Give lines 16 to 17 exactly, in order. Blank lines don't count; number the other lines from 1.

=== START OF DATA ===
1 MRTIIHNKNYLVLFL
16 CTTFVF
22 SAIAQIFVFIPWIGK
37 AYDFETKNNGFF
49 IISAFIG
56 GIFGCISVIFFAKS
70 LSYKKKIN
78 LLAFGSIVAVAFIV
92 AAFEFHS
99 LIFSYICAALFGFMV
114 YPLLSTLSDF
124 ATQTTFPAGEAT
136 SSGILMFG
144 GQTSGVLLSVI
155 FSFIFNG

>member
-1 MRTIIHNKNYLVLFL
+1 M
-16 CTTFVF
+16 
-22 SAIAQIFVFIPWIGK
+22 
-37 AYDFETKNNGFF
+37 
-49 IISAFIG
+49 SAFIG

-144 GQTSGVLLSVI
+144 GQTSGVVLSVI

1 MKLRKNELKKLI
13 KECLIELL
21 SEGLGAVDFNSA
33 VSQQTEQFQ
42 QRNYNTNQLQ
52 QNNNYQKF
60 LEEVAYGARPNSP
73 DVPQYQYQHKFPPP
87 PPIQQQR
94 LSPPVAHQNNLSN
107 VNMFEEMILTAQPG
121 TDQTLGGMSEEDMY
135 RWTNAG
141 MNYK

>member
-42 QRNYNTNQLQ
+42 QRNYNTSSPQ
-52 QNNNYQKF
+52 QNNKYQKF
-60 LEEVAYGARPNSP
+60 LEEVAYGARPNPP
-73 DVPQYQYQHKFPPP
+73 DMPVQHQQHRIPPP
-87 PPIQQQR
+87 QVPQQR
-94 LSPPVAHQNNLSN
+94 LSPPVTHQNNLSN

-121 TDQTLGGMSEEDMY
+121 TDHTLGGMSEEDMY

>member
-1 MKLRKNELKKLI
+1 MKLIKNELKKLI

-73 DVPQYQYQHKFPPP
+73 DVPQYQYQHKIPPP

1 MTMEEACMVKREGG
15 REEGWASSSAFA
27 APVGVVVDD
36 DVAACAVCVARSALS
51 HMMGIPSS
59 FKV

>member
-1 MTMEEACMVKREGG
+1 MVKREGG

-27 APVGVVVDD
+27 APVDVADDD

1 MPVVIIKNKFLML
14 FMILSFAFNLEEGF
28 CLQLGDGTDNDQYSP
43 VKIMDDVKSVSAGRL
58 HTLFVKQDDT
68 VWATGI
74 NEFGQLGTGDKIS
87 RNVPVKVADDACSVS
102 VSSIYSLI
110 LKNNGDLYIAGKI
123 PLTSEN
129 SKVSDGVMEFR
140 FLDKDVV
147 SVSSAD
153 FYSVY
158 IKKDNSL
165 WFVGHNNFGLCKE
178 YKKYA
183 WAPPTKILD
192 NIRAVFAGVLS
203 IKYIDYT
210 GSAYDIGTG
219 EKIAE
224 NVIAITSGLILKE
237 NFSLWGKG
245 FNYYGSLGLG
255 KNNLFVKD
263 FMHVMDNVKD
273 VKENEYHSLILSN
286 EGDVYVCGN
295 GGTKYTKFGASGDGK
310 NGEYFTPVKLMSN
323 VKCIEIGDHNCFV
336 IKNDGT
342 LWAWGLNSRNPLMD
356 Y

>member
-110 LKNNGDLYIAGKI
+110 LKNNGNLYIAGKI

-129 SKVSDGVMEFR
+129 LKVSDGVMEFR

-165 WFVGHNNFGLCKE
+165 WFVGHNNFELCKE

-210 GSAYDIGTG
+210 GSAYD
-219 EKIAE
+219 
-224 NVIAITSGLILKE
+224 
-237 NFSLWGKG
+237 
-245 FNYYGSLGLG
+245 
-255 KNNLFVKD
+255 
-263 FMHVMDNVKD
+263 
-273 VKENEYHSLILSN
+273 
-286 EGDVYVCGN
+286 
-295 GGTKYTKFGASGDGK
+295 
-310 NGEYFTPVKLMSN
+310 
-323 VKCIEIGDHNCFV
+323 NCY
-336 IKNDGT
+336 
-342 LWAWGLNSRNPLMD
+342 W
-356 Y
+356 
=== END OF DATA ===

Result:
>member
-1 MRTIIHNKNYLVLFL